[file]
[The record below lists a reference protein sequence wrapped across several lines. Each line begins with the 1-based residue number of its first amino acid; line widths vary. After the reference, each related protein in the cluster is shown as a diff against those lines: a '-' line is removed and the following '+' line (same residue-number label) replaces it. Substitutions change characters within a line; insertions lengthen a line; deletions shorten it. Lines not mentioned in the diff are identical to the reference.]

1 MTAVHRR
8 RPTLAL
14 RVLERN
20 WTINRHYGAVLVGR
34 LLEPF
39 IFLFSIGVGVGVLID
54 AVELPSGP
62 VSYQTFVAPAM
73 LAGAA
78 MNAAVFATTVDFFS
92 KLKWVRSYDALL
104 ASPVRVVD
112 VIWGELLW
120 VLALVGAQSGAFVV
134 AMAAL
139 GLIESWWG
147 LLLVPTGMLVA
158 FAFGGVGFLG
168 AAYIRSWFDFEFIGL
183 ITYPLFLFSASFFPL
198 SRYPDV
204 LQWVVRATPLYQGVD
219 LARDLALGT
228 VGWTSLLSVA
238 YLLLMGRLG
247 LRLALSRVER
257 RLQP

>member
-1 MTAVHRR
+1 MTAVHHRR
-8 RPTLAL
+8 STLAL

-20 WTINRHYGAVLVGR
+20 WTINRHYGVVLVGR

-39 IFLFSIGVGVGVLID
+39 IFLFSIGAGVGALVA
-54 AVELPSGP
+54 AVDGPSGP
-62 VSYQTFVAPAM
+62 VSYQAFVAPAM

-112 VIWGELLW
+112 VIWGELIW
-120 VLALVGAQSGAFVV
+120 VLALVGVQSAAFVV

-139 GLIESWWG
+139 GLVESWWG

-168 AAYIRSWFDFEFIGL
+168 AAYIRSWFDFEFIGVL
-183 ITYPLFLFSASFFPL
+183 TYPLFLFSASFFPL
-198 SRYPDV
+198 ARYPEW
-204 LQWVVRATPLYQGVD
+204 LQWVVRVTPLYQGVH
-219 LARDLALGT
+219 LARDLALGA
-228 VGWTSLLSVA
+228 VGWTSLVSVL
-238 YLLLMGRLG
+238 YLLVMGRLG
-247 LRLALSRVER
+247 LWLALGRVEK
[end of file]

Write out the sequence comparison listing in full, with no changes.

[The record below lists a reference protein sequence wrapped across several lines. Each line begins with the 1-based residue number of its first amino acid; line widths vary. After the reference, each related protein in the cluster is shown as a diff against those lines: a '-' line is removed and the following '+' line (same residue-number label) replaces it. Substitutions change characters within a line; insertions lengthen a line; deletions shorten it. Lines not mentioned in the diff are identical to the reference.]

1 MTAVHRR
8 RPTLAL
14 RVLERN
20 WTINRHYGAVLVGR
34 LLEPF
39 IFLFSIGVGVGVLID
54 AVELPSGP
62 VSYQTFVAPAM
73 LAGAA
78 MNAAVFATTVDFFS
92 KLKWVRSYDALL
104 ASPVRVVD
112 VIWGELLW
120 VLALVGAQSGAFVV
134 AMAAL
139 GLIESWWG
147 LLLVPTGMLVA
158 FAFGGVGFLG
168 AAYIRSWFDFEFIGL
183 ITYPLFLFSASFFPL
198 SRYPDV
204 LQWVVRATPLYQGVD
219 LARDLALGT
228 VGWTSLLSVA
238 YLLLMGRLG
247 LRLALSRVER
257 RLQP

>member
-1 MTAVHRR
+1 MTAVHHRR
-8 RPTLAL
+8 STLAL

-20 WTINRHYGAVLVGR
+20 WTINRHYGVVLVGR

-39 IFLFSIGVGVGVLID
+39 IFLFSIGAGVGALVA
-54 AVELPSGP
+54 AVDGPSGP
-62 VSYQTFVAPAM
+62 VSYQAFVAPAM

-112 VIWGELLW
+112 VIWGELIW
-120 VLALVGAQSGAFVV
+120 VLALVGVQSAAFVV

-139 GLIESWWG
+139 GLVESWWG

-168 AAYIRSWFDFEFIGL
+168 AAYIRSWFDFEFIGVL
-183 ITYPLFLFSASFFPL
+183 TYPLFLFSASFFPL
-198 SRYPDV
+198 ARYPEW
-204 LQWVVRATPLYQGVD
+204 LQWVVRVTPLYQGVH
-219 LARDLALGT
+219 LARDLALGA
-228 VGWTSLLSVA
+228 VGWTSLVSVL
-238 YLLLMGRLG
+238 YLLVMGRLG
-247 LRLALSRVER
+247 LWLALGRVEK